Think about why you do things. It’s cuz you get something out of it, right? To-do lists and the myriad of task-management devices out there didn’t start off as Skinner-box pellet levers — — They started as a way to remind you to do your shit.
But think about this now. You’ve got two types of tasks on your to-do list, right? Habitual tasks, for which your todo list serves as a reminder, and project-related tasks.
Do you see the problem here? Habitual tasks can easily be relegated to a checkbox. Why? They’re brainless. Not the doing of them, but the optimizing of them. My Remember The Milk lists are set up solely with habitual tasks, like writing posts, doing bookkeeping, and doing my weekly review. There’s no experimentation required here.
These tasks should never be mixed up with your projects.
Why? Because your projects should not be reduced to mere check-boxes. It’s a process, not a regimen.
Besides. It’s highly inefficient. But I’ll get back to that later.
PROJECTS. NOT GOALS
In GTD terms a project is anything that requires more than one step. But I prefer to think of it as a mindset. When you create a goal, it’s a vision. You have the end in sight, but not the means. A project is what creates the end.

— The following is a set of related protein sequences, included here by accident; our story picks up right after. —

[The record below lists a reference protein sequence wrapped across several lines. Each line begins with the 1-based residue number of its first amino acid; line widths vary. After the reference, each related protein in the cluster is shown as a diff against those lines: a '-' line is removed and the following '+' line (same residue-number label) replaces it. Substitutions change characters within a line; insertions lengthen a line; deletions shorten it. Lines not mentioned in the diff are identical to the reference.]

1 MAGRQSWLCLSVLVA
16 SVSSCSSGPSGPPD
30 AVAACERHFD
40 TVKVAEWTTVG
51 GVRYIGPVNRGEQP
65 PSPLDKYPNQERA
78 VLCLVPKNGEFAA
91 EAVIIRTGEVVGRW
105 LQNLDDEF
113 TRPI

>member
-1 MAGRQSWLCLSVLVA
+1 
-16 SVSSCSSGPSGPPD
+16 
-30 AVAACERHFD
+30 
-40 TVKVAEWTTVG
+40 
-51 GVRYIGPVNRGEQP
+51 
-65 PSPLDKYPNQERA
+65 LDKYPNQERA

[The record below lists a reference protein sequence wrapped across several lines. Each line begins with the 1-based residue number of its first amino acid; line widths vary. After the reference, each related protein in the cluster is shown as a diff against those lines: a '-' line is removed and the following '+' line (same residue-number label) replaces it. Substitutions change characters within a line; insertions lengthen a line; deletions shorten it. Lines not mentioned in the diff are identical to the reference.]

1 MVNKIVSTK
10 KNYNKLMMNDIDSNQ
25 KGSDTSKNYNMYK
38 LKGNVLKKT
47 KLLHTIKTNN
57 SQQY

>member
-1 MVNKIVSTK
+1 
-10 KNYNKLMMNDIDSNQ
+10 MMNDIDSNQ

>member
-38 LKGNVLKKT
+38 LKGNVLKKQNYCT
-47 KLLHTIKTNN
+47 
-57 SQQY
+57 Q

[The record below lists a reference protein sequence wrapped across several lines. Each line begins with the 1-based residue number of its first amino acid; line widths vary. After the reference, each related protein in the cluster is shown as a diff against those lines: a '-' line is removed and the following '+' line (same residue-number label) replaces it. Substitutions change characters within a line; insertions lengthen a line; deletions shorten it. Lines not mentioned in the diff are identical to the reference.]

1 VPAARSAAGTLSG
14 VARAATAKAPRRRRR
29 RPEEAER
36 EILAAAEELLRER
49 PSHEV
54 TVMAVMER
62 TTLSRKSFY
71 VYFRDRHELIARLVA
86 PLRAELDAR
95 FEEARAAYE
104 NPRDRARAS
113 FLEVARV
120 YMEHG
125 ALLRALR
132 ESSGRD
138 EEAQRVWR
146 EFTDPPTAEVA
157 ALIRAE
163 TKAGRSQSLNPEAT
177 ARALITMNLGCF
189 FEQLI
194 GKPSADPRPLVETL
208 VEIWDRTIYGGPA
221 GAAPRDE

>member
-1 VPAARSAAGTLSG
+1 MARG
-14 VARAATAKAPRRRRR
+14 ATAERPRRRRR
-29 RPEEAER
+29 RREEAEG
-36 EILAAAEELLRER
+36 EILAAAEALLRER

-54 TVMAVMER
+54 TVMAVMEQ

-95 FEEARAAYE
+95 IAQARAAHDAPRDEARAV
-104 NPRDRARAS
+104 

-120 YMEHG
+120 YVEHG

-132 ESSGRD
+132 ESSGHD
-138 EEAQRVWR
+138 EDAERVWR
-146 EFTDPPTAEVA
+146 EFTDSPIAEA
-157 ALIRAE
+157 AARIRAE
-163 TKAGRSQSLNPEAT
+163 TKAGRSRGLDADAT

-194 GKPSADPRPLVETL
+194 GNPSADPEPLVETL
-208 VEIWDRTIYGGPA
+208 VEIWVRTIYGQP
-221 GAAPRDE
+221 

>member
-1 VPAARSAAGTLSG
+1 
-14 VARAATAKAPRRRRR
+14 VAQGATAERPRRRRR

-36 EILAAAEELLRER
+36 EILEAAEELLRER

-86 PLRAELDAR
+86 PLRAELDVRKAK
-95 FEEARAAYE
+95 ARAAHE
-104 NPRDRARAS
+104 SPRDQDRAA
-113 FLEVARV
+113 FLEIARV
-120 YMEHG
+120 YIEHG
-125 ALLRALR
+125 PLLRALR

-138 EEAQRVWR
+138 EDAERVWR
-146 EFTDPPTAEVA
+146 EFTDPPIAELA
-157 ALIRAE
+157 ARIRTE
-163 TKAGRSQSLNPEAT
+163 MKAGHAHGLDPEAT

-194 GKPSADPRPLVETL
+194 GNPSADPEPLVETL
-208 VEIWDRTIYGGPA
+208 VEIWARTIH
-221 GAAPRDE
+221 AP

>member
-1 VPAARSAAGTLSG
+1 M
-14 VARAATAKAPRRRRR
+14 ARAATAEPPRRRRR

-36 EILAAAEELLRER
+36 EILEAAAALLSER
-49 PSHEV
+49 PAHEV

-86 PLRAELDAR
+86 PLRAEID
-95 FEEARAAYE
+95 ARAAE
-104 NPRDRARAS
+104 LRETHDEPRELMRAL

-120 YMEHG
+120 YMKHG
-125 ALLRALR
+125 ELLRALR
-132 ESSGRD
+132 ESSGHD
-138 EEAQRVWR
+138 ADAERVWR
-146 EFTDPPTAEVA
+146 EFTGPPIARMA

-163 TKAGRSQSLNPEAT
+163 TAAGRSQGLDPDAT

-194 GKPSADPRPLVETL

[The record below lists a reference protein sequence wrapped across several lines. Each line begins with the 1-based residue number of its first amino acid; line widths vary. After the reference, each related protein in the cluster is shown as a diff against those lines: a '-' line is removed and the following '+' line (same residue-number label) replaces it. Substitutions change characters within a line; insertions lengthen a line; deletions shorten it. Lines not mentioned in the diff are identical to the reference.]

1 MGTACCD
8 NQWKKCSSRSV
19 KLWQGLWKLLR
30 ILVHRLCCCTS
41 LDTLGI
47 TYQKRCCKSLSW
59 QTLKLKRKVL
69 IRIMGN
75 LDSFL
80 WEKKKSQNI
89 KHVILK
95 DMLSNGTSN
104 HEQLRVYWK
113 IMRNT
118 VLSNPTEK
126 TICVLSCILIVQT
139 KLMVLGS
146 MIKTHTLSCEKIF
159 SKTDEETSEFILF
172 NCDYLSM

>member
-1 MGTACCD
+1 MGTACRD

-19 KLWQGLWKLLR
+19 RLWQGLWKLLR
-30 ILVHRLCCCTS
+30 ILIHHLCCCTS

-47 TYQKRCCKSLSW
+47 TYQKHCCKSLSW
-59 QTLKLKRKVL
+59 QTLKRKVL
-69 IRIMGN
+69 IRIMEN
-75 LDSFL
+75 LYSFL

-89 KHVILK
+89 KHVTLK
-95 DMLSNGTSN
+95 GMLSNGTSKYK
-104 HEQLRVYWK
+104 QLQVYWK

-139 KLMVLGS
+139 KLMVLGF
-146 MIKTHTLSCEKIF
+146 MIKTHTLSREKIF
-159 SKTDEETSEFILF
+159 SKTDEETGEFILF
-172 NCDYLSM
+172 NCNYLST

Projects are flexible. Their specs can change. They can be aborted without it necessarily connoting failure.
A vision is not typically well-defined in a methodical, concrete manner. But we’re all taught to have S.M.A.R.T. goals, so we grab the first symbol that comes to mind and make it our target.
An example: Joe Schmoe is tired of feeling old. He envisions being youthful, energetic, and athletic. He sees himself crossing a finish line, smiling, to the cheers of the crowd. That’s a great vision. He wants to be that guy. So, he sets a goal: He’s going to run a marathon.
He puts on his to-do list: jog 1 mile and does all the research about how to do it right. Maybe he even signs up for the Couch to 5K program.
But what if Joe doesn’t like running?
He’s got two choices: He can stick it out (winners never quit), or he can drop it. And you don’t need me to tell you, it’s pretty hard not to slip back into your old, couch potato ways after you fail at becoming the athlete in your dreams.
The goal wasn’t flexible enough to support the vision.
But what if Joe had tackled running as a project, one of probably several projects designed to get him to that athletic vision of himself?
You tackle a project, and it’s not a big deal if you hate running. You know it’s only one way you can get to athletic…so you try kick-boxing instead. And then something else, and then something else, all adjusting your aim toward making the qualities of the vision a concrete reality in your life.
But they don’t go on a to-do list. Because that rewards completion, not whether that activity felt right, or served the large vision in the best possible way. It wasn’t optimized.
A project (or, if you still insist, a goal) requires much more attention that the rest of the items on your to-do list, but if you put it on there, its importance is averaged down, I don’t care how you prioritize it.